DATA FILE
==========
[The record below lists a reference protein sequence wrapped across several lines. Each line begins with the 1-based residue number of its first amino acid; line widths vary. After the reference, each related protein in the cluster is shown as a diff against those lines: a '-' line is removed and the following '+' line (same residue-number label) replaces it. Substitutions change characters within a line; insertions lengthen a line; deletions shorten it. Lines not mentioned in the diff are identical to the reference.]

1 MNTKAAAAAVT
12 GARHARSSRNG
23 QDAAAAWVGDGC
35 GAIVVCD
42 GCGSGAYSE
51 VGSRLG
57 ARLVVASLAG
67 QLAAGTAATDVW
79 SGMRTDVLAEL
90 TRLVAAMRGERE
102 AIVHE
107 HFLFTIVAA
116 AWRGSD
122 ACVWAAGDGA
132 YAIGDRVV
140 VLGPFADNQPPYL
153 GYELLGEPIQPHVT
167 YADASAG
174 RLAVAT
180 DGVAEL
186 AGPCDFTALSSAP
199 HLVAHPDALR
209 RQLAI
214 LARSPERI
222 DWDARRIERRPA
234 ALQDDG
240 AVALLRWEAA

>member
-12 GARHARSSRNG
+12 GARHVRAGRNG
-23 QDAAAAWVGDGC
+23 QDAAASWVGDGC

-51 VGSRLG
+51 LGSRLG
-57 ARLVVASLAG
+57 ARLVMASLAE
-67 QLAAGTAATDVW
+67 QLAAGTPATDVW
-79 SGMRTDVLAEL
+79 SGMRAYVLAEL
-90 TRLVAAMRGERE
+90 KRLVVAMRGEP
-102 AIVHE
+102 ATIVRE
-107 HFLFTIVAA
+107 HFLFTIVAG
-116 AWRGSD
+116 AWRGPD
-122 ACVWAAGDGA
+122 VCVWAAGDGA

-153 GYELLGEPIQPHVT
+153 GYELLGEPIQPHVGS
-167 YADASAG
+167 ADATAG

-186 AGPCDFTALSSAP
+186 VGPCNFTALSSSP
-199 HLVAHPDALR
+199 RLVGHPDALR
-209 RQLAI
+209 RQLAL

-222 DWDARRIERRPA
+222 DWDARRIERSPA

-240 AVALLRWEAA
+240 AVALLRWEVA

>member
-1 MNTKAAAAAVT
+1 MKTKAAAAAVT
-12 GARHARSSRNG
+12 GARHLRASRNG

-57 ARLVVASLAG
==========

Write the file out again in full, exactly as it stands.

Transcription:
[The record below lists a reference protein sequence wrapped across several lines. Each line begins with the 1-based residue number of its first amino acid; line widths vary. After the reference, each related protein in the cluster is shown as a diff against those lines: a '-' line is removed and the following '+' line (same residue-number label) replaces it. Substitutions change characters within a line; insertions lengthen a line; deletions shorten it. Lines not mentioned in the diff are identical to the reference.]

1 MNTKAAAAAVT
12 GARHARSSRNG
23 QDAAAAWVGDGC
35 GAIVVCD
42 GCGSGAYSE
51 VGSRLG
57 ARLVVASLAG
67 QLAAGTAATDVW
79 SGMRTDVLAEL
90 TRLVAAMRGERE
102 AIVHE
107 HFLFTIVAA
116 AWRGSD
122 ACVWAAGDGA
132 YAIGDRVV
140 VLGPFADNQPPYL
153 GYELLGEPIQPHVT
167 YADASAG
174 RLAVAT
180 DGVAEL
186 AGPCDFTALSSAP
199 HLVAHPDALR
209 RQLAI
214 LARSPERI
222 DWDARRIERRPA
234 ALQDDG
240 AVALLRWEAA

>member
-12 GARHARSSRNG
+12 GARHVRAGRNG
-23 QDAAAAWVGDGC
+23 QDAAASWVGDGC

-51 VGSRLG
+51 LGSRLG
-57 ARLVVASLAG
+57 ARLVMASLAE
-67 QLAAGTAATDVW
+67 QLAAGTPATDVW
-79 SGMRTDVLAEL
+79 SGMRAYVLAEL
-90 TRLVAAMRGERE
+90 KRLVVAMRGEP
-102 AIVHE
+102 ATIVRE
-107 HFLFTIVAA
+107 HFLFTIVAG
-116 AWRGSD
+116 AWRGPD
-122 ACVWAAGDGA
+122 VCVWAAGDGA

-153 GYELLGEPIQPHVT
+153 GYELLGEPIQPHVGS
-167 YADASAG
+167 ADATAG

-186 AGPCDFTALSSAP
+186 VGPCNFTALSSSP
-199 HLVAHPDALR
+199 RLVGHPDALR
-209 RQLAI
+209 RQLAL

-222 DWDARRIERRPA
+222 DWDARRIERSPA

-240 AVALLRWEAA
+240 AVALLRWEVA

>member
-1 MNTKAAAAAVT
+1 MKTKAAAAAVT
-12 GARHARSSRNG
+12 GARHLRASRNG

-57 ARLVVASLAG